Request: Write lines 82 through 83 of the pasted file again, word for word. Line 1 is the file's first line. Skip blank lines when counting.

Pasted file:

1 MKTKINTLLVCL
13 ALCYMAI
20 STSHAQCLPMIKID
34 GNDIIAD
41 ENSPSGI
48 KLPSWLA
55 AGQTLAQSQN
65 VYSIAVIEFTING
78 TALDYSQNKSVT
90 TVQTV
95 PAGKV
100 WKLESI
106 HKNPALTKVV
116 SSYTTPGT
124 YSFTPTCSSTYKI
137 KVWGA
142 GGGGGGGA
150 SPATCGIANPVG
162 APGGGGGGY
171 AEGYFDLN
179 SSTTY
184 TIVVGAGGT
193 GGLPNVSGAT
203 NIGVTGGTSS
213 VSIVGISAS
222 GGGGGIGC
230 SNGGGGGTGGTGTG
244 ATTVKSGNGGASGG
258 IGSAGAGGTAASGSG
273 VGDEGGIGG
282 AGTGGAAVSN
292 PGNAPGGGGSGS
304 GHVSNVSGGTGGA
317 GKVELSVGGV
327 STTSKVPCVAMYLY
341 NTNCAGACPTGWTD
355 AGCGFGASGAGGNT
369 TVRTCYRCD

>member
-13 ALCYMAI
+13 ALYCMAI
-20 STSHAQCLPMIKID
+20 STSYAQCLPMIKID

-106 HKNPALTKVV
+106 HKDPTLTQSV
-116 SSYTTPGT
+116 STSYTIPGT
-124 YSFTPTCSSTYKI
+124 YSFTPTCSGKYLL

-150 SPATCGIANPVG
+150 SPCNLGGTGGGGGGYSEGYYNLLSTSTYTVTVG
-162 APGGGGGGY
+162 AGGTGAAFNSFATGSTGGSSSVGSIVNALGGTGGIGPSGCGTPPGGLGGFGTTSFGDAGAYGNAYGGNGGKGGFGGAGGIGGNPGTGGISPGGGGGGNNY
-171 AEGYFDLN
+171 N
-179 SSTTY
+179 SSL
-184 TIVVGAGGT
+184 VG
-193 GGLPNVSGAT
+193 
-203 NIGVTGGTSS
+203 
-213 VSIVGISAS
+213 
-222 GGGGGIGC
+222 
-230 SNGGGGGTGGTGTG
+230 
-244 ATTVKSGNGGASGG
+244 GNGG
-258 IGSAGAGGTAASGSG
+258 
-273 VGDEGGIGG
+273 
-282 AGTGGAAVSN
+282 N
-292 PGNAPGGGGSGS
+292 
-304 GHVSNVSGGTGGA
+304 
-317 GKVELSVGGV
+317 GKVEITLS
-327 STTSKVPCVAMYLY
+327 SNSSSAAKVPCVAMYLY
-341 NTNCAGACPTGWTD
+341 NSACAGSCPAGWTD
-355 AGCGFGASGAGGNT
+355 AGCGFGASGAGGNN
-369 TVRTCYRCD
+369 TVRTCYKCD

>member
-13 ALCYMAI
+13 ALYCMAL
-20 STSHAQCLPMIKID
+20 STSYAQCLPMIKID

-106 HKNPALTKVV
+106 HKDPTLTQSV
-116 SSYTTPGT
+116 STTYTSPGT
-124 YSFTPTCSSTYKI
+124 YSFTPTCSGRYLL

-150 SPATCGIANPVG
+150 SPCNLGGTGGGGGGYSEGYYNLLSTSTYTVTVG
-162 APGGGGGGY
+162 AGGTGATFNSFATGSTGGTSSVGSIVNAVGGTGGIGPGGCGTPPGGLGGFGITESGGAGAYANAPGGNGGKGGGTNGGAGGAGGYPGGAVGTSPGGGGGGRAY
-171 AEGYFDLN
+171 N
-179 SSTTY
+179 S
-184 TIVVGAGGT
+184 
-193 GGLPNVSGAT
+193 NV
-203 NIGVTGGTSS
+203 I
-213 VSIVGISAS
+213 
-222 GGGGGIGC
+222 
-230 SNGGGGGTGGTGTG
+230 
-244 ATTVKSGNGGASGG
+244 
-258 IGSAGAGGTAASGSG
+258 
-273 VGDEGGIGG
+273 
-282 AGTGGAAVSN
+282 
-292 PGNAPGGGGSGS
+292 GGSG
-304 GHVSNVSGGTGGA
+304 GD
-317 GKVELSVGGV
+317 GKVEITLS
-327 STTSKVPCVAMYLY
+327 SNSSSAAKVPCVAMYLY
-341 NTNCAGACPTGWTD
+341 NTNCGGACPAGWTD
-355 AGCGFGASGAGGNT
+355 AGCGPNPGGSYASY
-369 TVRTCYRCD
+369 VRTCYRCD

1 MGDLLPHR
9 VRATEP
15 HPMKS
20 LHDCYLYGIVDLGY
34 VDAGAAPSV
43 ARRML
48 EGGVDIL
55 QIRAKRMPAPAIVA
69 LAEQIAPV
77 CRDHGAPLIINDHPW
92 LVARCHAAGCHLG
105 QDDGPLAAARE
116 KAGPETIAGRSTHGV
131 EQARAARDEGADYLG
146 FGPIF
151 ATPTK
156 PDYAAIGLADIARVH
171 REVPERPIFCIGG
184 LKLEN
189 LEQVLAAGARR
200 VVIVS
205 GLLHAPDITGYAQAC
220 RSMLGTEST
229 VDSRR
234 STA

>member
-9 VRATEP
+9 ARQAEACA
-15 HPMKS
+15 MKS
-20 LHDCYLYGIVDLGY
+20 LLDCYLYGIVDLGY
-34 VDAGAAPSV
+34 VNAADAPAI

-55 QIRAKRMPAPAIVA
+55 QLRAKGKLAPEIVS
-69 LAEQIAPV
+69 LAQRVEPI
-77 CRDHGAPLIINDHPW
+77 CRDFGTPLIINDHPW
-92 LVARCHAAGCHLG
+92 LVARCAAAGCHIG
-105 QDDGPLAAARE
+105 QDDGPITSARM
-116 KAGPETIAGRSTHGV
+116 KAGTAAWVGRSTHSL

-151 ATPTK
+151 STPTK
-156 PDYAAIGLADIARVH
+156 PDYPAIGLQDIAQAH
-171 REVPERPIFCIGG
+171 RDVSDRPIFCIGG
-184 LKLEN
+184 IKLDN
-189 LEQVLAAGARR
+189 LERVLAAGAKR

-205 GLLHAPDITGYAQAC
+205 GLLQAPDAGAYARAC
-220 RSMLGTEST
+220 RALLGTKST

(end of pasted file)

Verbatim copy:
-317 GKVELSVGGV
+317 GKVEITLS